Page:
NCPH Founders Award
In 2015, the NCPH Council of Past Presidents developed the Founders Award to recognize those individuals who were present at the creation of NCPH and who played critical roles in the organization’s success. This award will be presented each year over the next few years.
Jack M. Holl
After receiving his PhD from Cornell University, Jack Holl started his career in the federal government as a historian at the Atomic Energy Commission in 1974. He “moved” to the new Department of Energy in 1977, all while he “sat at the same desk, doing the same job!” Jack was chief historian of the Department of Energy from 1980 to 1988.
He moved to Kansas State University in 1988, where his responsibilities included being principal investigator of the Argonne History Project and founding director of the Institute for Military History and 20th Century Studies before retiring as professor emeritus of history in 2005. He also consulted with the Department of Energy, History Associates Incorporated, and Argonne National Laboratory. Jack’s prize-winning books include Argonne National Laboratory, 1946-1996 (University of Illinois Press, 1997) and Atoms for Peace and War (University of California Press, 1989).
Jack’s contributions to NCPH drew on his vast administrative experience. He attended the 1979 meeting at the National Archives and became a member of the first board of directors at the 1980 Pittsburgh meeting. Each director represented a constituency, and Jack represented the Society for History in the Federal Government (SHFG). Arnita Jones remembered that “Jack was the person who thought that there ought to be an organization for federal historians,” and he was its first president in 1979-80. He became vice-chair of NCPH in 1983 and chair in 1984, also serving on a myriad of other committees.
Jack reflected, “I was especially gratified that Noel [Stowe] and I together were able to save The Public Historian for the NCPH.” He had the gravitas to negotiate among the principal parties while mentoring younger board members. Ted Karamanski and Barb Howe especially remember a meeting in Chicago where Jack led the executive committee through difficult discussions. To Phil Cantelon, “Jack was absolutely crucial to the survival of the organization;” he “was very important in keeping it alive.” As a token of our gratitude, we promised Jack, as out-going chair in 1985, a life-time subscription to The Public Historian if we found the original copy of the contract. (He’s never collected!) But, again quoting Jack, “my heart has always been deeply committed to the values and objectives of the public history movement. We have had quite a ride, haven’t we?”
Darlene R. Roth
“I was a public historian before there was public history.” That is how Darlene Roth characterizes her pioneering career in which she helped to found one of the country’s first history consulting for-profit businesses, The History Group, in 1974.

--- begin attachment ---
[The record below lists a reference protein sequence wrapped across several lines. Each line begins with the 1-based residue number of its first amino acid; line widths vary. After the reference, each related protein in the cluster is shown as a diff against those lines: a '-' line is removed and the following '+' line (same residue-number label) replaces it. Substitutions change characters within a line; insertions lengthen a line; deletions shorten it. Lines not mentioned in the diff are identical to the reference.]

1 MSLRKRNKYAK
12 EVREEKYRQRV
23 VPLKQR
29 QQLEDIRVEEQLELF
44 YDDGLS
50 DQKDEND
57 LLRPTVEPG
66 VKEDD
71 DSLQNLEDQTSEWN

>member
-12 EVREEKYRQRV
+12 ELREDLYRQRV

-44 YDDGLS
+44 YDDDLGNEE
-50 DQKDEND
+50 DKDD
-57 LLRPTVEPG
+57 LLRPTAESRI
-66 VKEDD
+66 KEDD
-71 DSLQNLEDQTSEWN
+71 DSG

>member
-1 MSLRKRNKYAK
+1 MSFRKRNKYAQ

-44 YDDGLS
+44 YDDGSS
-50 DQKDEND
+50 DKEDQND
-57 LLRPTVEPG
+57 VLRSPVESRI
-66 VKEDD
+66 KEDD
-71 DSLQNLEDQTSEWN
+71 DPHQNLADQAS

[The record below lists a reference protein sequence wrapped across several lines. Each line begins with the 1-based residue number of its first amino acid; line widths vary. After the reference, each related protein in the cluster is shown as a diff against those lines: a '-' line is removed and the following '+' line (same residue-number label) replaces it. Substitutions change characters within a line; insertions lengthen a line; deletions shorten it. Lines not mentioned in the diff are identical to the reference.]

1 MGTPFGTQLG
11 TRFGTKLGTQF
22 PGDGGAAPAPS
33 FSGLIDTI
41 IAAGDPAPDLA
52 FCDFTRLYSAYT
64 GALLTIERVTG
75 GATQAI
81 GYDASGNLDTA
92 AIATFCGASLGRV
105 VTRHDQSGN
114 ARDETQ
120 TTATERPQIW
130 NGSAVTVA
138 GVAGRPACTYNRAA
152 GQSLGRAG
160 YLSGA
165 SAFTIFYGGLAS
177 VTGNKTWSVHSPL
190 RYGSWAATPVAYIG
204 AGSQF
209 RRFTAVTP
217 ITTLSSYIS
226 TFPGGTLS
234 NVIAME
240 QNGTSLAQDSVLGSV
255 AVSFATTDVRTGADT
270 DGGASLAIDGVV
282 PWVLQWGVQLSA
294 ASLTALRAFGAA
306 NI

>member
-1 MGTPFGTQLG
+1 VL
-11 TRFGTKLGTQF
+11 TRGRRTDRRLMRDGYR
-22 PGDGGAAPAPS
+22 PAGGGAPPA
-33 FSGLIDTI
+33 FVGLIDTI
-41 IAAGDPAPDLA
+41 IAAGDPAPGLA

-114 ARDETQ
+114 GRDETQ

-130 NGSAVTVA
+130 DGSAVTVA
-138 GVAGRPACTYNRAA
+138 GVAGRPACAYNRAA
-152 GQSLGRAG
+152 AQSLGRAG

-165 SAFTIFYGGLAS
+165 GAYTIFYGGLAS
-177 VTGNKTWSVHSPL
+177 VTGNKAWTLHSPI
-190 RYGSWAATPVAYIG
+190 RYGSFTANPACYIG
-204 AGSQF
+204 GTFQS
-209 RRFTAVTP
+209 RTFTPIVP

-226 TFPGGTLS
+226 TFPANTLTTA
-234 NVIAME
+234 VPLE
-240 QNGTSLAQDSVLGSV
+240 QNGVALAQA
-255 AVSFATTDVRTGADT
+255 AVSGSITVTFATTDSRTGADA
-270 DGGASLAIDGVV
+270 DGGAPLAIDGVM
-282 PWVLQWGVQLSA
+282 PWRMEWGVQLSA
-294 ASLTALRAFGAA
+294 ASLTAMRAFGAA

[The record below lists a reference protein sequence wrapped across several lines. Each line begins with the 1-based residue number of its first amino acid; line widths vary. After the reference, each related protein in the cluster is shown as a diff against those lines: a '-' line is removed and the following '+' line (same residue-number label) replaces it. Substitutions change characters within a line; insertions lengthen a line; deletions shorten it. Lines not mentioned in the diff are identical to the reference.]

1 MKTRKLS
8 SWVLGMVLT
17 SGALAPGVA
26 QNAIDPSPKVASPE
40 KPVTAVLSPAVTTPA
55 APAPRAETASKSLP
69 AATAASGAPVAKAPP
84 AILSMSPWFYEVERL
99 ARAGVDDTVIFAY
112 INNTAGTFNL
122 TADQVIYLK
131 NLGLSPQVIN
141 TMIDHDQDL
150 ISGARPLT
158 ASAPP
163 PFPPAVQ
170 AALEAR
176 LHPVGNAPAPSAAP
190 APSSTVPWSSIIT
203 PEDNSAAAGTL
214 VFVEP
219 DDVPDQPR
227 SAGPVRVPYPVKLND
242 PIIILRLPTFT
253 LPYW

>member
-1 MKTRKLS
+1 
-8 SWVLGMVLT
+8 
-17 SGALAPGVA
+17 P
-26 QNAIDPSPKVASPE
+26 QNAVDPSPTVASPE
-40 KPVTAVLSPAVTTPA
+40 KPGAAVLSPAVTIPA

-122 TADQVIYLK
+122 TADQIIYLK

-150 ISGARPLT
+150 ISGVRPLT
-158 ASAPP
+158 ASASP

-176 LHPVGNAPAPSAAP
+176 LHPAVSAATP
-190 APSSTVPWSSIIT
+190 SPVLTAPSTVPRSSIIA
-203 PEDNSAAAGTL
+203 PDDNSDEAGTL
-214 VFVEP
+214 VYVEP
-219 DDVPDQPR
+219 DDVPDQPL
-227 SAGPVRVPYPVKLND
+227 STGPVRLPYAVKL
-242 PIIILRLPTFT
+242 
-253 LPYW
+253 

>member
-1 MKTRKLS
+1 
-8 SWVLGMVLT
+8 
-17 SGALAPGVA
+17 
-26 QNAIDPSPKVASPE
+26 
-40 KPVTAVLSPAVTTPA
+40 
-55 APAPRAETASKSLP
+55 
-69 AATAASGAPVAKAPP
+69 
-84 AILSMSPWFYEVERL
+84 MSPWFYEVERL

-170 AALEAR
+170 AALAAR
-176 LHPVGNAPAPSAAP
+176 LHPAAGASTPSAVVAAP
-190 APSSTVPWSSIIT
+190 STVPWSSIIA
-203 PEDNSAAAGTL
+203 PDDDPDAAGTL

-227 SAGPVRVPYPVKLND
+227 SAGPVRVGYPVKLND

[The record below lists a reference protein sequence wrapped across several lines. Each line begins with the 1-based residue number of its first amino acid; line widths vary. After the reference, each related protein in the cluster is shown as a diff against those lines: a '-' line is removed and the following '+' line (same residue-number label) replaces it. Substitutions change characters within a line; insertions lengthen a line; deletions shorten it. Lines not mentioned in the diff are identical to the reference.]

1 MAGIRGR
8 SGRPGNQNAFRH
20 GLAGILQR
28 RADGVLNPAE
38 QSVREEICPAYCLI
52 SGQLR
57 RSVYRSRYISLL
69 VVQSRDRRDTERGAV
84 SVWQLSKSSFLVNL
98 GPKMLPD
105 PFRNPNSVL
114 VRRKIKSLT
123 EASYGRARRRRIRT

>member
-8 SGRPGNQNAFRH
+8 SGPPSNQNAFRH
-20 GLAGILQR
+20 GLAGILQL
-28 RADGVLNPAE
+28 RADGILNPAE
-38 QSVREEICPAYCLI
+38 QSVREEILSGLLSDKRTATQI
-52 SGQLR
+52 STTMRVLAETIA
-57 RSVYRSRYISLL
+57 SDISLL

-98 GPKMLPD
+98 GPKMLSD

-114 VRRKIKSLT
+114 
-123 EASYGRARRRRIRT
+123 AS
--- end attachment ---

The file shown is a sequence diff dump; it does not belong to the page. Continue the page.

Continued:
When the City of Atlanta’s mass transit agency, MARTA, was planning and constructing its rail system in the mid-1970s, it encountered environmental requirements theretofore unknown, including one we now know as “Section 106,” designed to identify and mitigate disruption to cultural resources. The archaeologists assigned to the study team found themselves at a loss to research and analyze “above ground” resources, but they did find The History Group and Darlene Roth, who, through this multi-year project, developed some of the professional standards still in use for conducting historical CRM work.
Through her MARTA work, Darlene began to develop an expertise in local Atlanta history. She had emphasized aspects of women’s history in her studies at George Washington University, and through that lens she recognized a larger social need for local studies of classically underrepresented populations. Combining social history with study of the built environment, Darlene developed walking tours of historic Atlanta. “Atlanta Women’s History,” “Black Atlanta,” and “Early Atlanta Suburbs,” were among the tours she offered. They were the first local tours ever integrated into a conference of the Organization of American Historians. Darlene also parlayed her growing expertise in local history and its physical manifestations into blockbuster exhibits for the Atlanta History Center and for private entities such as Delta Airlines and the Atlanta Braves.
Darlene first heard the term “public history” when she received an invitation to attend what turned out to be the storied 1979 meeting in Montecito, California, which laid the groundwork for what became NCPH. She had not really known what she was, career-wise, until then. And the reverse is true as well. The other founders of NCPH—mainly academics and federal historians—were discovering what a rich and encompassing field public history could be. Darlene served on the acting executive committee elected to organize the National Council on Public History, incorporated in the District of Columbia on May 2, 1980. She also served on the original board of directors, which, in effect, was “the national council” until NCPH became a membership organization in 1984.
The NCPH Founders Award was established in 2015 to recognize those individuals who were present at the creation of NCPH and who played critical roles in the organization’s success. The NCPH Council of Past Presidents administers the award and selects the winner. Award winners receive complimentary meeting registration and a ticket for the awards breakfast.
FOR MORE INFORMATION, PLEASE CONTACT:
Past Founders Award Winners
- Arnita A. Jones
- Philip L. Cantelon
- G. Wesley Johnson
- Robert W. Pomeroy, III